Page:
written by Chris Payne
The story of Wild Nothing, aka Jack Tatum, is one of a bedroom musician finding his groove as a relative unknown and following his muse into uncharted territory. After composing his 2010 debut LP, Gemini, as a student at Virginia Tech, Tatum received enough acclaim to earn a following and pursue further recordings. Most recently, he’s given us Nocturne, a sophomore effort that adds some well-deserved polish to Wild Nothing’s 80s college rock-meets-dreampop sound without straying from the emotional depth that made the band so alluring in the first place. Lately, their set features new standards like “Shadow” and “Nocturne,” though hopefully they’ll find room for some old favorites like “Chinatown.”
Still sporting his knitted hat, Jack Tatum and Wild Nothing came inside from a rainy New York afternoon to share some twilight-tinged dream pop from the band’s aptly titled Nocturne for KEXP’s live broadcast at CMJ Union in New York City during the 2012 CMJ Music Marathon. Watching Wild Nothing’s 2012 incarnation perform makes you wonder if Tatum had ever envisioned playing with a full band, let alone such a finely-tuned quintet. The one-time bedroom artist was cool and collected, and able to shake off the rigors of a packed CMJ itinerary with some deadpan humor: “CMJ’s pretty busy, unless you’re in a band. Then it just sucks. Just kidding, that was really negative.”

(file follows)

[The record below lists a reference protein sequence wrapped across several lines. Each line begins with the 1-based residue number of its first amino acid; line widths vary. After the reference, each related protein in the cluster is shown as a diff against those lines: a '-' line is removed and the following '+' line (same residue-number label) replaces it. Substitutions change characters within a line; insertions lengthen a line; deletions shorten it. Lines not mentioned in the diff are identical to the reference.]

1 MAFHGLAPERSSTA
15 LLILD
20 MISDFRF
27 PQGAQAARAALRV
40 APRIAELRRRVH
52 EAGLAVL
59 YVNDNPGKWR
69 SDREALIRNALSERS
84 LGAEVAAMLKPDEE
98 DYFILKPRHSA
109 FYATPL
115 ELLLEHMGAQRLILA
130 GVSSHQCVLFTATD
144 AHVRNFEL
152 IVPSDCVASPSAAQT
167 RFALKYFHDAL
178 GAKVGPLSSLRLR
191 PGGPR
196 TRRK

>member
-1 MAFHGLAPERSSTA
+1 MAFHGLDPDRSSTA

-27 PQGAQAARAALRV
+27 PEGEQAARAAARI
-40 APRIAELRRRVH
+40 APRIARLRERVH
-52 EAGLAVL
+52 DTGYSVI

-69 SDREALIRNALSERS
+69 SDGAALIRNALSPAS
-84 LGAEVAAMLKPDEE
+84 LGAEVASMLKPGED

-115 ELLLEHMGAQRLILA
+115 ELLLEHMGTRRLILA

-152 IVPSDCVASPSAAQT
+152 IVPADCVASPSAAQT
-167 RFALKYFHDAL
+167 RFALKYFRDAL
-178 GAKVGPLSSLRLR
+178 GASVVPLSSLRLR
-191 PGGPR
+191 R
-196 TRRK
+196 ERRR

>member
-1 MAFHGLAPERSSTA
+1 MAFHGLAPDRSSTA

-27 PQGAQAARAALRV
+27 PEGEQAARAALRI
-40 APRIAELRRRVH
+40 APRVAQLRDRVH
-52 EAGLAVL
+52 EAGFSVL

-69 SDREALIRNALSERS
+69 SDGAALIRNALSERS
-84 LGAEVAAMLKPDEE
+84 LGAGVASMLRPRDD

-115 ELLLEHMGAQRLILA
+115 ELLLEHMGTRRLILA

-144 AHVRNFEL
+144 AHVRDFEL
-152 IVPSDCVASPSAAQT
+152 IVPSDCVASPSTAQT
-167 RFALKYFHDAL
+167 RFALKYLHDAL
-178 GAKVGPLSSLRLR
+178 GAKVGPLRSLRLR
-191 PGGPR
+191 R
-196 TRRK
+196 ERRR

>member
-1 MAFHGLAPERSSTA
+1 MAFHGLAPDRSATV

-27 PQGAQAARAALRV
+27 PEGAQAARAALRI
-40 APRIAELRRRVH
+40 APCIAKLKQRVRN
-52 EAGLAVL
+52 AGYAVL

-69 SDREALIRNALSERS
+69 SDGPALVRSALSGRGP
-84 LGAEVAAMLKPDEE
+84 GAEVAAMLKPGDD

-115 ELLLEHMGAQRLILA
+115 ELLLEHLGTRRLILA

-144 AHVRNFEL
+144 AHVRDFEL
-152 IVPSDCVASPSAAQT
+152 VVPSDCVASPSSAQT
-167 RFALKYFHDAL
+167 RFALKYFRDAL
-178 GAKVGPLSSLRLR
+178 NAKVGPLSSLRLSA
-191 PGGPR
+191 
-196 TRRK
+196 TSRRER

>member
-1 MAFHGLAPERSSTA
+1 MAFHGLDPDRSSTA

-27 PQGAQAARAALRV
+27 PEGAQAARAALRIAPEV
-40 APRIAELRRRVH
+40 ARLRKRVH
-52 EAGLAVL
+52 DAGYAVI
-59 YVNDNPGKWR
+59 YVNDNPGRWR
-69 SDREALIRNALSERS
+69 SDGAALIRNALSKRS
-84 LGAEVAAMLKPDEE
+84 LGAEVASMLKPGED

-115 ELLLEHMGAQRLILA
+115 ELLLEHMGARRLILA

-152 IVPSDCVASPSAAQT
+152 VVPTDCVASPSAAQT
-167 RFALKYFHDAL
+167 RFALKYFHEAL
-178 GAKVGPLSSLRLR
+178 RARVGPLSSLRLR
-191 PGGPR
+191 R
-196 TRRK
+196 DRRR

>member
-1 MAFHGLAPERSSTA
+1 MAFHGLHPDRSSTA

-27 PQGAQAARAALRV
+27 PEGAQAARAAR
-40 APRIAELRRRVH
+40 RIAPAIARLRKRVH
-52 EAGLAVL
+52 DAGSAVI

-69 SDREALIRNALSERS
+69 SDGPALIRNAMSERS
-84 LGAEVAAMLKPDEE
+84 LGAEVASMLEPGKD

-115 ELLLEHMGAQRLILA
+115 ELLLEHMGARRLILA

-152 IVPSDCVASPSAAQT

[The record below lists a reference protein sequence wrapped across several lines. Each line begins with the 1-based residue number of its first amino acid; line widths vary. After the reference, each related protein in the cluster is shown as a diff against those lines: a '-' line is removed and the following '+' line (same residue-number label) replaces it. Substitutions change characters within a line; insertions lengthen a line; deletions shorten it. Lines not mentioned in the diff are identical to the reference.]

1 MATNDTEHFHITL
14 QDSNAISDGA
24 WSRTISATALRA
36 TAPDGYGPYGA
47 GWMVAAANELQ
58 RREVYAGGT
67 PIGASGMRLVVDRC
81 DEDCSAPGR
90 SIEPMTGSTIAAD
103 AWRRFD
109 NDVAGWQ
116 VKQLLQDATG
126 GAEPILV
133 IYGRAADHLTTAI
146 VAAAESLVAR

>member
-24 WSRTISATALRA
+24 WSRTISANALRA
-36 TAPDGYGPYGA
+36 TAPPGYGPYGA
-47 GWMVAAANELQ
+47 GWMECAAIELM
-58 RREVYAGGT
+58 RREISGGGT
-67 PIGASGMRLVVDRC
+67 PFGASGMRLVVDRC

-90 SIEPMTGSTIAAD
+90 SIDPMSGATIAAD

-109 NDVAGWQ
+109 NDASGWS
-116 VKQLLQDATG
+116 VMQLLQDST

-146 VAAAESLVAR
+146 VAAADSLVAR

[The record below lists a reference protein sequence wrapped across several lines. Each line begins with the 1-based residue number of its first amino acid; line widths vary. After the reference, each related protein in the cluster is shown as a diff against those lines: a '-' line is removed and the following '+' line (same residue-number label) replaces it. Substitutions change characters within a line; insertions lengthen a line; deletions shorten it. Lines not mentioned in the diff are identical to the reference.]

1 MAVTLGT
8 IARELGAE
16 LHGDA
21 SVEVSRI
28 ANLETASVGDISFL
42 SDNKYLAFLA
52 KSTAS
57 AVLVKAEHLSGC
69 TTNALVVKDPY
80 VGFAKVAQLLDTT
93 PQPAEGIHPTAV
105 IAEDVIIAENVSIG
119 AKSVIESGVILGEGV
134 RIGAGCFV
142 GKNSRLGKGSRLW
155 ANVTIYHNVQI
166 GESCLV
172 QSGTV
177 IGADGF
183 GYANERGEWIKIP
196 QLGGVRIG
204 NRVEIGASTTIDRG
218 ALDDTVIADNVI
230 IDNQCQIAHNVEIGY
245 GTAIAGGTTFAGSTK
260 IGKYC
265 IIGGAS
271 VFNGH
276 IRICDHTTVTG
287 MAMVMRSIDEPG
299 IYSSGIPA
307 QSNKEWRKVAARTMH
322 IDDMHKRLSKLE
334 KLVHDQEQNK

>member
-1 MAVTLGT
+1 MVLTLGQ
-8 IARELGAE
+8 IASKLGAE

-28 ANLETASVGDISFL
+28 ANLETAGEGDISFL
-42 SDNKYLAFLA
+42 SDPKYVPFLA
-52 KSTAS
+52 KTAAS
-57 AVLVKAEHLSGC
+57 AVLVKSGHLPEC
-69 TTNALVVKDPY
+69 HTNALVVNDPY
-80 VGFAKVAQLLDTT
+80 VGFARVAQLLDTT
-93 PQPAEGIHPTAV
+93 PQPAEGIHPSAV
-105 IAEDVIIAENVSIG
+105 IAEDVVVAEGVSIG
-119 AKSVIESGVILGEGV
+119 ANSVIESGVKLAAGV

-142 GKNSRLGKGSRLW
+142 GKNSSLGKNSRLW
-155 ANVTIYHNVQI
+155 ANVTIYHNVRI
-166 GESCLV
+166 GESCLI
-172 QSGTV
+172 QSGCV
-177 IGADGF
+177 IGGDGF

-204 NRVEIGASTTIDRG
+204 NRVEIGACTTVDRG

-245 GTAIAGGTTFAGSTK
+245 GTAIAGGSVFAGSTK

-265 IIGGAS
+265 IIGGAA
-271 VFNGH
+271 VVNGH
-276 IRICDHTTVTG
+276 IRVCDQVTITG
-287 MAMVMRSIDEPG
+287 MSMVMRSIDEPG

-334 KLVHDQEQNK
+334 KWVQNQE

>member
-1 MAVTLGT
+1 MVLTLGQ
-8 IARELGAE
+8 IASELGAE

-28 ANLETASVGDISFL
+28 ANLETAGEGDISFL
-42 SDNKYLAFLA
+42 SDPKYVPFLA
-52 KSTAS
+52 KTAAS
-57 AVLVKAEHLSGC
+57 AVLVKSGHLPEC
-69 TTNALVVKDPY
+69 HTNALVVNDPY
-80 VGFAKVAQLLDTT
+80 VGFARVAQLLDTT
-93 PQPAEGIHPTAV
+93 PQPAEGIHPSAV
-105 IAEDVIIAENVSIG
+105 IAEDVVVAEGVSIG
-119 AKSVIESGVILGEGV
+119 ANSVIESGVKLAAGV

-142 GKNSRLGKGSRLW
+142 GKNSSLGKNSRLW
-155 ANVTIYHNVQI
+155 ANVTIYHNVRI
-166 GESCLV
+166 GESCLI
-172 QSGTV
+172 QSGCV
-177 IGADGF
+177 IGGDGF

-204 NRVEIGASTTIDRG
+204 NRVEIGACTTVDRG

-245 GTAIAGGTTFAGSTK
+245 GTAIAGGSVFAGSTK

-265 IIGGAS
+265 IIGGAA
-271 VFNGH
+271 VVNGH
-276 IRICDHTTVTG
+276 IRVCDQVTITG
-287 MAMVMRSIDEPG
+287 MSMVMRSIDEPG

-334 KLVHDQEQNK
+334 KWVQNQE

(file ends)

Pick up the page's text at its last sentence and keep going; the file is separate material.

As usual, Tatum saved the true emotion for his yearning, often starry-eyed pop songs. Even from a Union Square basement, it was easy to get swept away in Wild Nothing’s nocturnal-themed pop, imagining Tatum and company performing in some faraway outdoor venue, preferably just after twilight.
The band chose heavily from their latest effort, picking “Shadow,” “The Blue Dress,” “Only Heather,” and “Nocturne” from their 2012 effort for Captured Tracks. Some throbbing basslines and an additional guitar (to Tatum’s black Rickenbacker) helped flesh out the band’s sound and brought a tougher backbone to the live performance.
From the band’s debut, album cuts “Summer Holiday” and “Confirmation” received the live treatment and fit the set quite seamlessly. It’s further proof that although Wild Nothing certainly haven’t reinvented themselves, they’ve got enough up their sleeves to continue wooing those who missed college rock’s golden days, as well as those with fond memories of them.